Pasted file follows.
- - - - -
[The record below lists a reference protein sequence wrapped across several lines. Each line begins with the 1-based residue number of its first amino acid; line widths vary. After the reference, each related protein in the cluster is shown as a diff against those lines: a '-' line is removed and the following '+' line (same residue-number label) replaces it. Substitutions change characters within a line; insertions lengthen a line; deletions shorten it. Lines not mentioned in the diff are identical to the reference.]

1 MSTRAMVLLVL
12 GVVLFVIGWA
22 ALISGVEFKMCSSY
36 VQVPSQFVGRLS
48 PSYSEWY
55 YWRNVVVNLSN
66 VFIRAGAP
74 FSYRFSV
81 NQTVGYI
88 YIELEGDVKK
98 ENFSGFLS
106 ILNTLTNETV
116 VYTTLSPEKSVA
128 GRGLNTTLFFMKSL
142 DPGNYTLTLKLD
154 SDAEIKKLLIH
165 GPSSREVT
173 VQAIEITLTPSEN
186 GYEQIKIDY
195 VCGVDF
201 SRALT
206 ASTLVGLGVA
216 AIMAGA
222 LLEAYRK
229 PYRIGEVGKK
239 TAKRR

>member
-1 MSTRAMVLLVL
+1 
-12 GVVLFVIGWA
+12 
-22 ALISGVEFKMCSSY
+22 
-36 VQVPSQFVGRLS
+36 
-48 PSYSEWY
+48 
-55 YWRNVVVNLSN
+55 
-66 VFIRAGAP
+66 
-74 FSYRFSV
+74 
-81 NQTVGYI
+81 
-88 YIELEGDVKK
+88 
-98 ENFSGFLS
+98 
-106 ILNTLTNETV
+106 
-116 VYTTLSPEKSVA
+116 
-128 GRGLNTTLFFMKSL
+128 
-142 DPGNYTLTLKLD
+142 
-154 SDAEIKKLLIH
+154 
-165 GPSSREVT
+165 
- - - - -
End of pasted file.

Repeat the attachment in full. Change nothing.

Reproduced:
[The record below lists a reference protein sequence wrapped across several lines. Each line begins with the 1-based residue number of its first amino acid; line widths vary. After the reference, each related protein in the cluster is shown as a diff against those lines: a '-' line is removed and the following '+' line (same residue-number label) replaces it. Substitutions change characters within a line; insertions lengthen a line; deletions shorten it. Lines not mentioned in the diff are identical to the reference.]

1 MSTRAMVLLVL
12 GVVLFVIGWA
22 ALISGVEFKMCSSY
36 VQVPSQFVGRLS
48 PSYSEWY
55 YWRNVVVNLSN
66 VFIRAGAP
74 FSYRFSV
81 NQTVGYI
88 YIELEGDVKK
98 ENFSGFLS
106 ILNTLTNETV
116 VYTTLSPEKSVA
128 GRGLNTTLFFMKSL
142 DPGNYTLTLKLD
154 SDAEIKKLLIH
165 GPSSREVT
173 VQAIEITLTPSEN
186 GYEQIKIDY
195 VCGVDF
201 SRALT
206 ASTLVGLGVA
216 AIMAGA
222 LLEAYRK
229 PYRIGEVGKK
239 TAKRR

>member
-1 MSTRAMVLLVL
+1 
-12 GVVLFVIGWA
+12 
-22 ALISGVEFKMCSSY
+22 
-36 VQVPSQFVGRLS
+36 
-48 PSYSEWY
+48 
-55 YWRNVVVNLSN
+55 
-66 VFIRAGAP
+66 
-74 FSYRFSV
+74 
-81 NQTVGYI
+81 
-88 YIELEGDVKK
+88 
-98 ENFSGFLS
+98 
-106 ILNTLTNETV
+106 
-116 VYTTLSPEKSVA
+116 
-128 GRGLNTTLFFMKSL
+128 
-142 DPGNYTLTLKLD
+142 
-154 SDAEIKKLLIH
+154 
-165 GPSSREVT
+165 